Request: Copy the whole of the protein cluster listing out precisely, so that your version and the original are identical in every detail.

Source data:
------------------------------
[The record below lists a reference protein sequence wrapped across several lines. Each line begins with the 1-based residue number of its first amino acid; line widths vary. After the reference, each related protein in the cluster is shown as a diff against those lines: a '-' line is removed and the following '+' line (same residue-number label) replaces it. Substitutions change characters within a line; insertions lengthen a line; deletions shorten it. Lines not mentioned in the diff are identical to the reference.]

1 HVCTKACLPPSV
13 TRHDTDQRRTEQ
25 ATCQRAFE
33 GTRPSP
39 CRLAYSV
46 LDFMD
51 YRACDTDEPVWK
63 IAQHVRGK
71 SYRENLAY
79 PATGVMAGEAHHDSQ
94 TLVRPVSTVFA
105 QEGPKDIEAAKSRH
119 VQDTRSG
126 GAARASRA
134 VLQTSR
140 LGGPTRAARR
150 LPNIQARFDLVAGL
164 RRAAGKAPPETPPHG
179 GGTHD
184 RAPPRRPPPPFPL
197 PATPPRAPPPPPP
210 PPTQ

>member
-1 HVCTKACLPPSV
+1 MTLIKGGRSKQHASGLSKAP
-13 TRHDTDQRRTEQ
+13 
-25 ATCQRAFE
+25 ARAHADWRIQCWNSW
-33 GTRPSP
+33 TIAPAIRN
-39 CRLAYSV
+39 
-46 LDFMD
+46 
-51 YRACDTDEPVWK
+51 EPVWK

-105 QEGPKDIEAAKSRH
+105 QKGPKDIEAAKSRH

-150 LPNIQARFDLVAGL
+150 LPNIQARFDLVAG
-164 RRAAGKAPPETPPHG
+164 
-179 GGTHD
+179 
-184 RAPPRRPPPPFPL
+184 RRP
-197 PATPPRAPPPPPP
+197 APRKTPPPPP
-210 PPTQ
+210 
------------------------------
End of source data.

[The record below lists a reference protein sequence wrapped across several lines. Each line begins with the 1-based residue number of its first amino acid; line widths vary. After the reference, each related protein in the cluster is shown as a diff against those lines: a '-' line is removed and the following '+' line (same residue-number label) replaces it. Substitutions change characters within a line; insertions lengthen a line; deletions shorten it. Lines not mentioned in the diff are identical to the reference.]

1 HVCTKACLPPSV
13 TRHDTDQRRTEQ
25 ATCQRAFE
33 GTRPSP
39 CRLAYSV
46 LDFMD
51 YRACDTDEPVWK
63 IAQHVRGK
71 SYRENLAY
79 PATGVMAGEAHHDSQ
94 TLVRPVSTVFA
105 QEGPKDIEAAKSRH
119 VQDTRSG
126 GAARASRA
134 VLQTSR
140 LGGPTRAARR
150 LPNIQARFDLVAGL
164 RRAAGKAPPETPPHG
179 GGTHD
184 RAPPRRPPPPFPL
197 PATPPRAPPPPPP
210 PPTQ

>member
-1 HVCTKACLPPSV
+1 MTLIKGGRSKQHASGLSKAP
-13 TRHDTDQRRTEQ
+13 
-25 ATCQRAFE
+25 ARAHADWRIQCWNSW
-33 GTRPSP
+33 TIAPAIRN
-39 CRLAYSV
+39 
-46 LDFMD
+46 
-51 YRACDTDEPVWK
+51 EPVWK

-105 QEGPKDIEAAKSRH
+105 QKGPKDIEAAKSRH

-150 LPNIQARFDLVAGL
+150 LPNIQARFDLVAG
-164 RRAAGKAPPETPPHG
+164 
-179 GGTHD
+179 
-184 RAPPRRPPPPFPL
+184 RRP
-197 PATPPRAPPPPPP
+197 APRKTPPPPP
-210 PPTQ
+210 